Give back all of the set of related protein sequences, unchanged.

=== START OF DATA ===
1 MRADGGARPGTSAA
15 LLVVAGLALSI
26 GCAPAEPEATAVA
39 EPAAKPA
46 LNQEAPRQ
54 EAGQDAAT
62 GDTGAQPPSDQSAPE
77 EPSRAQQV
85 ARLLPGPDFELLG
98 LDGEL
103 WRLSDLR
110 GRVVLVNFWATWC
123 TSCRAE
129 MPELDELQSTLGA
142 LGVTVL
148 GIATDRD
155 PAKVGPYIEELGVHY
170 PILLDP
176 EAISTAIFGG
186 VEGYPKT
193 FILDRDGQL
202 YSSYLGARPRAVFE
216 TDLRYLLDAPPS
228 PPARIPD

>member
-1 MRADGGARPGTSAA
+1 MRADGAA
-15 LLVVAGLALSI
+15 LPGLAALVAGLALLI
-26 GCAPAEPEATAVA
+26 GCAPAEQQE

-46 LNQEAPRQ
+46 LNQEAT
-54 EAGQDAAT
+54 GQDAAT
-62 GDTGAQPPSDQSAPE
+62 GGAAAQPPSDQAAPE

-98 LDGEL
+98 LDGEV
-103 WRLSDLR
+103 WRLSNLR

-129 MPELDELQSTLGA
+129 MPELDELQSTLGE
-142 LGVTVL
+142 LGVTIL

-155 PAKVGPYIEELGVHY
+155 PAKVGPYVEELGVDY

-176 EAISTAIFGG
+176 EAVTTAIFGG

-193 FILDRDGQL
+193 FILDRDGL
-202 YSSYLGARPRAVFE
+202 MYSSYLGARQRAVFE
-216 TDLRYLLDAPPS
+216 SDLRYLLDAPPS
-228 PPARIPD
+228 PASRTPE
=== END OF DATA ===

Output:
1 MRADGGARPGTSAA
15 LLVVAGLALSI
26 GCAPAEPEATAVA
39 EPAAKPA
46 LNQEAPRQ
54 EAGQDAAT
62 GDTGAQPPSDQSAPE
77 EPSRAQQV
85 ARLLPGPDFELLG
98 LDGEL
103 WRLSDLR
110 GRVVLVNFWATWC
123 TSCRAE
129 MPELDELQSTLGA
142 LGVTVL
148 GIATDRD
155 PAKVGPYIEELGVHY
170 PILLDP
176 EAISTAIFGG
186 VEGYPKT
193 FILDRDGQL
202 YSSYLGARPRAVFE
216 TDLRYLLDAPPS
228 PPARIPD

>member
-1 MRADGGARPGTSAA
+1 MRADGAA
-15 LLVVAGLALSI
+15 LPGLAALVAGLALLI
-26 GCAPAEPEATAVA
+26 GCAPAEQQE

-46 LNQEAPRQ
+46 LNQEAT
-54 EAGQDAAT
+54 GQDAAT
-62 GDTGAQPPSDQSAPE
+62 GGAAAQPPSDQAAPE

-98 LDGEL
+98 LDGEV
-103 WRLSDLR
+103 WRLSNLR

-129 MPELDELQSTLGA
+129 MPELDELQSTLGE
-142 LGVTVL
+142 LGVTIL

-155 PAKVGPYIEELGVHY
+155 PAKVGPYVEELGVDY

-176 EAISTAIFGG
+176 EAVTTAIFGG

-193 FILDRDGQL
+193 FILDRDGL
-202 YSSYLGARPRAVFE
+202 MYSSYLGARQRAVFE
-216 TDLRYLLDAPPS
+216 SDLRYLLDAPPS
-228 PPARIPD
+228 PASRTPE